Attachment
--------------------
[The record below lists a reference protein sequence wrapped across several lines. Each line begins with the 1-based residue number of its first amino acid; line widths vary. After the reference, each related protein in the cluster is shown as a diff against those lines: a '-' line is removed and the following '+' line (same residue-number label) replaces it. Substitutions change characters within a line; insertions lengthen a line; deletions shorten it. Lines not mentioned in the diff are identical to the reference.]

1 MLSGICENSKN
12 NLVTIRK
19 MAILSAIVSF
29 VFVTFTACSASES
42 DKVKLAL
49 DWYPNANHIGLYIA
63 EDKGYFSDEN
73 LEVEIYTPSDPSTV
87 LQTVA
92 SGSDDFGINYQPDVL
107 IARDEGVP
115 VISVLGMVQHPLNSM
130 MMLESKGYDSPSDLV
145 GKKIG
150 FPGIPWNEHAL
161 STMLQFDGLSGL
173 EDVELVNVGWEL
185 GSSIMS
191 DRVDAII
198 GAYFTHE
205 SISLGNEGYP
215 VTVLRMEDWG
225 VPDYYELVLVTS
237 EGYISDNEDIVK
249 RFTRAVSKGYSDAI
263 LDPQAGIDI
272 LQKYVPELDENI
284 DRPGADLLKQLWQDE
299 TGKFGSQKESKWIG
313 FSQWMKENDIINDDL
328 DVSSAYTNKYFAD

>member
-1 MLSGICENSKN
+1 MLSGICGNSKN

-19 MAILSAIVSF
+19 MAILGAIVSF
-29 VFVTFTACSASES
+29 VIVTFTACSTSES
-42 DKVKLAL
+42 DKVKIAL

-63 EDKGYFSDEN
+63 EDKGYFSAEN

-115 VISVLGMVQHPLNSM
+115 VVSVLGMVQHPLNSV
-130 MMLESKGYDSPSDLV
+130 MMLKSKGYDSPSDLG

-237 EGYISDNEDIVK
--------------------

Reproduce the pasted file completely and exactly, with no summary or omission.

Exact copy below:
[The record below lists a reference protein sequence wrapped across several lines. Each line begins with the 1-based residue number of its first amino acid; line widths vary. After the reference, each related protein in the cluster is shown as a diff against those lines: a '-' line is removed and the following '+' line (same residue-number label) replaces it. Substitutions change characters within a line; insertions lengthen a line; deletions shorten it. Lines not mentioned in the diff are identical to the reference.]

1 MLSGICENSKN
12 NLVTIRK
19 MAILSAIVSF
29 VFVTFTACSASES
42 DKVKLAL
49 DWYPNANHIGLYIA
63 EDKGYFSDEN
73 LEVEIYTPSDPSTV
87 LQTVA
92 SGSDDFGINYQPDVL
107 IARDEGVP
115 VISVLGMVQHPLNSM
130 MMLESKGYDSPSDLV
145 GKKIG
150 FPGIPWNEHAL
161 STMLQFDGLSGL
173 EDVELVNVGWEL
185 GSSIMS
191 DRVDAII
198 GAYFTHE
205 SISLGNEGYP
215 VTVLRMEDWG
225 VPDYYELVLVTS
237 EGYISDNEDIVK
249 RFTRAVSKGYSDAI
263 LDPQAGIDI
272 LQKYVPELDENI
284 DRPGADLLKQLWQDE
299 TGKFGSQKESKWIG
313 FSQWMKENDIINDDL
328 DVSSAYTNKYFAD

>member
-1 MLSGICENSKN
+1 MLSGICGNSKN

-19 MAILSAIVSF
+19 MAILGAIVSF
-29 VFVTFTACSASES
+29 VIVTFTACSTSES
-42 DKVKLAL
+42 DKVKIAL

-63 EDKGYFSDEN
+63 EDKGYFSAEN

-115 VISVLGMVQHPLNSM
+115 VVSVLGMVQHPLNSV
-130 MMLESKGYDSPSDLV
+130 MMLKSKGYDSPSDLG

-237 EGYISDNEDIVK